Yesterday I learned a valuable lesson about social networking, and that lesson is this:

Whichever social networking platform you prefer, It’s clearly an invaluable tool for getting and keeping in touch with friends and family, and useful for sharing photos and other things.

That said, social networking has an inherent danger. Like text messaging, you can’t grasp the subtleties or nuances of a conversation when you’re reading a status update, tweet, or whatever other services call it.

Also, because even though the people reading the things a person says are supposedly “friends,” they often don’t really know each other, or at least not well.

So while whatever point you’re trying to get across may be true and valid, you never know who you’re going to offend by making it. And there are clearly also some people who sometimes use social networking to say things they would never say in person.

Because of this, there are times when something that starts with a perfectly innocuous question often ends in ugliness, hurt feelings, and possibly even far reaching consequences.

Mainly, this is because you never know what’s going on (or has gone on) in a person’s life when they read your stuff.

Consequently, you also never know when they’re going to flip out on you and start puking ugliness or saying things they won’t be able to get back.

The other thing to consider is a person needs to weigh the material they’re going to share and decide if a huge and impersonal platform is appropriate.

I would also offer this: if one has a problem with something said, a simple email or private message can go a long way toward clearing things up. It can also avoid dozens of people feeling the need to attack or defend a person or point.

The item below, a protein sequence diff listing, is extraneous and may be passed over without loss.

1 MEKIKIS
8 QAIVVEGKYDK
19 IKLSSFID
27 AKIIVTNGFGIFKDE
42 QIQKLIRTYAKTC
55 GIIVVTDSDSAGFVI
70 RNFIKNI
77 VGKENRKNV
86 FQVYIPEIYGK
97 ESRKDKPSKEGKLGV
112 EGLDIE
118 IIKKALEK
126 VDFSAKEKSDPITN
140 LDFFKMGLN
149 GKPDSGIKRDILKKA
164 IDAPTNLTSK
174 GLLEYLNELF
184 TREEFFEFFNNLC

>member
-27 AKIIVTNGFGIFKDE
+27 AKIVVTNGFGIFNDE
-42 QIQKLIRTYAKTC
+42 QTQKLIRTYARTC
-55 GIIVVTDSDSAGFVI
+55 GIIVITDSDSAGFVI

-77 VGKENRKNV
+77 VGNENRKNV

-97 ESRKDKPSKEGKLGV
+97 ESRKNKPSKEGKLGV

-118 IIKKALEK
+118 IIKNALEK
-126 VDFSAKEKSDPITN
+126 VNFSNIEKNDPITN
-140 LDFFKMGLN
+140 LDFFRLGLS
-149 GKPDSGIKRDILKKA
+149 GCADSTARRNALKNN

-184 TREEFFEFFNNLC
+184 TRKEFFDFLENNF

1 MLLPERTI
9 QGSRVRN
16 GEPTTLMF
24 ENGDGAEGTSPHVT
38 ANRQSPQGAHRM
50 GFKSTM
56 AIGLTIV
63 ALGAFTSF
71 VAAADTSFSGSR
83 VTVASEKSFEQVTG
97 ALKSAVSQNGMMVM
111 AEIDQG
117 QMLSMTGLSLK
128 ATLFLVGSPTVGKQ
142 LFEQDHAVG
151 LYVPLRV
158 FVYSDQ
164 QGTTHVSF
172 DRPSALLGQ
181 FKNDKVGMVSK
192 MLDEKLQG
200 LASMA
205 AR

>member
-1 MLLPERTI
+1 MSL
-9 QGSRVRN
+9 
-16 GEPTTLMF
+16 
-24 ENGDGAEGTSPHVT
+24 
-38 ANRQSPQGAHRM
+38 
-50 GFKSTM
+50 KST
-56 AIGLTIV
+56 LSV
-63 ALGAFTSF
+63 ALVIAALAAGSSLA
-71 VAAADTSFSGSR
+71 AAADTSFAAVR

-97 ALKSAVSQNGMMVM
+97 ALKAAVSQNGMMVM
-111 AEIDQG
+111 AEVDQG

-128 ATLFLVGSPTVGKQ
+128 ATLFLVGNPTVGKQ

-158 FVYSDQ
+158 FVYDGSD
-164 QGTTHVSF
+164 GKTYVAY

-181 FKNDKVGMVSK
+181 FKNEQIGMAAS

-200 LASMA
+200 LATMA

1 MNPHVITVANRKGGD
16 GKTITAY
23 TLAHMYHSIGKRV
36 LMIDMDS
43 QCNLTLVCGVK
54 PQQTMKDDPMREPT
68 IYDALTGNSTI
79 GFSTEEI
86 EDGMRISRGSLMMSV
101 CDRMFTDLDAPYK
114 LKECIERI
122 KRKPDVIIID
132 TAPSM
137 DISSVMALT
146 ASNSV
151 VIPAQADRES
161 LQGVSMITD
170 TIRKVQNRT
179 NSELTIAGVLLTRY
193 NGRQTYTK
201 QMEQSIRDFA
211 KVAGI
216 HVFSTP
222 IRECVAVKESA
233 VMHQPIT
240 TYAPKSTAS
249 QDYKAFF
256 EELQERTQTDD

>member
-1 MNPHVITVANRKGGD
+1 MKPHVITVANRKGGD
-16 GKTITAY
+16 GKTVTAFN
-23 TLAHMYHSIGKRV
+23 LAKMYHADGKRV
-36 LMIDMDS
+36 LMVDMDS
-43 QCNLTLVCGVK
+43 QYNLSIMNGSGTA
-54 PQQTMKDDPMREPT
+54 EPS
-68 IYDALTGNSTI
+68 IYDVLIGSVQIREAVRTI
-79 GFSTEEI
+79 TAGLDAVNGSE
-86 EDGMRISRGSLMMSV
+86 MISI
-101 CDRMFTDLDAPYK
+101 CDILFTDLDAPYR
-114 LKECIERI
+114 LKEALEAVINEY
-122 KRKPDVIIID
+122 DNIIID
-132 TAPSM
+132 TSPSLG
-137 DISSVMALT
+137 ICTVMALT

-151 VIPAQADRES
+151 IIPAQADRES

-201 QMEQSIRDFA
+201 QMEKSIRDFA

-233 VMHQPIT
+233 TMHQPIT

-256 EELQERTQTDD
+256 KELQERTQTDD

It’s possible to confront someone in an appropriate manner and resolve a situation without hurting feelings or having a person blow a gasket, which is what happened yesterday.

I’d also say that if you’re a person with thin skin and a hair trigger, then social networking is probably not for you. But if you do choose to use it, stay away from contentious topics.

For my part, because I have a problem with not saying what I really feel, or not calling BS BS, I will probably hereafter restrict my comments to things like “lol,” and only share things like



From this point of view, that can looks about a mile high. I’m sure your problem does, too. Maybe it even is.

But look what happens when you step back a little and get a different perspective.


A little bit of distance is sometimes what you need to see things as they actually are. It gives you the ability to see there is an end to whatever giant thing is in your path.

You’ll get through it.

Due Diligence

I read an article from a few days ago on a conservative website this morning, and it kind of stirred me up a little. The article was regarding a 2 hr muslim Jumah prayer service to be held at the 2012 Democratic National Convention.